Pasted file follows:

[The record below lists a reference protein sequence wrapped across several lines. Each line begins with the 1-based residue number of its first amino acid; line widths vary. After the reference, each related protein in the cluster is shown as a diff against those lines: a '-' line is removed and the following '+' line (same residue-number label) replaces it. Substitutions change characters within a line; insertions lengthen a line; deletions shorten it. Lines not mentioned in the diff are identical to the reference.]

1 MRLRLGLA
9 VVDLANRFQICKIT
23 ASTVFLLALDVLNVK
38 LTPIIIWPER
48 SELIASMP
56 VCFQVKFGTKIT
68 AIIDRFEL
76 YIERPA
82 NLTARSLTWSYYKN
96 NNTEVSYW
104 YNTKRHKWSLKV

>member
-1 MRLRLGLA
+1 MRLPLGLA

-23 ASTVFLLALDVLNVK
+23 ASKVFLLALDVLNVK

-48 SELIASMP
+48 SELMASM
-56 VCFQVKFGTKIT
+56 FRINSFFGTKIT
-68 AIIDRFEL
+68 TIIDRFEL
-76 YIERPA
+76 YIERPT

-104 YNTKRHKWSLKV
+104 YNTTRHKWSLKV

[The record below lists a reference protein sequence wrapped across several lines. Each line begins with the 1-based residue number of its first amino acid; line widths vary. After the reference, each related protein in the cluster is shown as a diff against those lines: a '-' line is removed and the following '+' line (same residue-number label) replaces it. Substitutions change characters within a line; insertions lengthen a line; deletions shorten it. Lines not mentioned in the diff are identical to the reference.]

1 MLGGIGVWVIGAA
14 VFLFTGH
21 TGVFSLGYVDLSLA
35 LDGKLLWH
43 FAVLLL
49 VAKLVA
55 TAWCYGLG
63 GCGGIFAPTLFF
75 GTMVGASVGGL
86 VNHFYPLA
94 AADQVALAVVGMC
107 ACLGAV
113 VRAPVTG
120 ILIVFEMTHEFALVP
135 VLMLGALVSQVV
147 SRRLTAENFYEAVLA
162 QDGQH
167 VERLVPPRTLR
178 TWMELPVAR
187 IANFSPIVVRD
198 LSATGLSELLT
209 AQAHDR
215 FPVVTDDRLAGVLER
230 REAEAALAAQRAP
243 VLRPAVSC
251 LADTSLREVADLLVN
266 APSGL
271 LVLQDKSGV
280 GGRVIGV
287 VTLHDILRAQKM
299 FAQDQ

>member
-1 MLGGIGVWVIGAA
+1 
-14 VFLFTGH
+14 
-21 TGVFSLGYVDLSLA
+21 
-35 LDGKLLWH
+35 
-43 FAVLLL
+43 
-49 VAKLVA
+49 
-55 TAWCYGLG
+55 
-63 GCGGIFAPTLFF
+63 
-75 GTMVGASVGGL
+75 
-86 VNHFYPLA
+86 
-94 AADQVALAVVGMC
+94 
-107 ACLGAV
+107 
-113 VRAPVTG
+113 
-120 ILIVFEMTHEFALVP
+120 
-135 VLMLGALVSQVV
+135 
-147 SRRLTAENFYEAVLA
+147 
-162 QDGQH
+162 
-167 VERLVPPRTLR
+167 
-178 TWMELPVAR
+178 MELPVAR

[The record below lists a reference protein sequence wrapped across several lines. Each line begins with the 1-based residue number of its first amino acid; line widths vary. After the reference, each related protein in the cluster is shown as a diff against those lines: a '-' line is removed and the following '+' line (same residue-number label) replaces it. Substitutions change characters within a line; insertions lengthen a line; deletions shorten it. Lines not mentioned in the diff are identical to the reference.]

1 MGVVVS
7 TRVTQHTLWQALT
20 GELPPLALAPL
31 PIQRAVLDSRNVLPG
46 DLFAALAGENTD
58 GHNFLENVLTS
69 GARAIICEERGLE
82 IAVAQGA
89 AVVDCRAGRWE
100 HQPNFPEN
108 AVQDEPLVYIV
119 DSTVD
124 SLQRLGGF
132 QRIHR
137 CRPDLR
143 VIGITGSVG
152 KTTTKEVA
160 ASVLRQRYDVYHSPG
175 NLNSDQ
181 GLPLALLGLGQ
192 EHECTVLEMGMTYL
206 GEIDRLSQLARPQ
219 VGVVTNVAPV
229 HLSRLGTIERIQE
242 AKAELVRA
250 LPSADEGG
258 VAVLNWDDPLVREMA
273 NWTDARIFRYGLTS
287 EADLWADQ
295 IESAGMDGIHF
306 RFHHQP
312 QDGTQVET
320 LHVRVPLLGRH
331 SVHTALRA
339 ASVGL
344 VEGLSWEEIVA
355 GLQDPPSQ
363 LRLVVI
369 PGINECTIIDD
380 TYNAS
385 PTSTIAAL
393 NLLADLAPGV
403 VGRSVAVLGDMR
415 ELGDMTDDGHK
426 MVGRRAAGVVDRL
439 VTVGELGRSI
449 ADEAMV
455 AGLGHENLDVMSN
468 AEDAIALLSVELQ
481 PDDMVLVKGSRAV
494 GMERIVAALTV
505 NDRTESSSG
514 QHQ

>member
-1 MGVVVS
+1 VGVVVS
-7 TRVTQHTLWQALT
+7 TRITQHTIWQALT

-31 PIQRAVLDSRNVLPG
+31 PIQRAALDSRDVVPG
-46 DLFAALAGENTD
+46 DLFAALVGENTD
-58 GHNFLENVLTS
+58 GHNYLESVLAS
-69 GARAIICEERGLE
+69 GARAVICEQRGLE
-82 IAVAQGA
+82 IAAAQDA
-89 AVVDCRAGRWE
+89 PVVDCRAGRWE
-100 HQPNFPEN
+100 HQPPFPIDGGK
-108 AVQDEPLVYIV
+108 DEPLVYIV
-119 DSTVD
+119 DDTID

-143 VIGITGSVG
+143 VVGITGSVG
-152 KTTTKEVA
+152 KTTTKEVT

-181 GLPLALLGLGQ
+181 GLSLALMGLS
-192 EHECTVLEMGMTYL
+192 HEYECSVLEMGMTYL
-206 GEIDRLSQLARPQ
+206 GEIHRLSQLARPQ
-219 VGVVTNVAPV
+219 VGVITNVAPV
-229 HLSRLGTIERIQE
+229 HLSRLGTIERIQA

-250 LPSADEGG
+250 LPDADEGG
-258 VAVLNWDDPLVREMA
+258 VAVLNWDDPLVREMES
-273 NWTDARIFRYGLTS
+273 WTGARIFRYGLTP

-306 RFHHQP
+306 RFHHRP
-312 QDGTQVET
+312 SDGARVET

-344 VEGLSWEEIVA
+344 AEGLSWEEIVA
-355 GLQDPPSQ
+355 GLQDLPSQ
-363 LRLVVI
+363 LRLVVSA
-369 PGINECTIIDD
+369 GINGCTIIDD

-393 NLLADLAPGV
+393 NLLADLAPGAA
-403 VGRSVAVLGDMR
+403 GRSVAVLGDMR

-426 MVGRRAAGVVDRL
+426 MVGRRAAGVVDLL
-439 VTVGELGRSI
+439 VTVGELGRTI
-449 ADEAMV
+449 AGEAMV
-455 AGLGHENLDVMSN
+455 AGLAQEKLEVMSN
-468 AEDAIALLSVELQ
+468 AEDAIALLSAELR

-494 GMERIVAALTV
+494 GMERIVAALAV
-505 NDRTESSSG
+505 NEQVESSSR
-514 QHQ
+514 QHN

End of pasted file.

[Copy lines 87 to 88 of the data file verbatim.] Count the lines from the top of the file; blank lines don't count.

-120 ILIVFEMTHEFALVP
+120 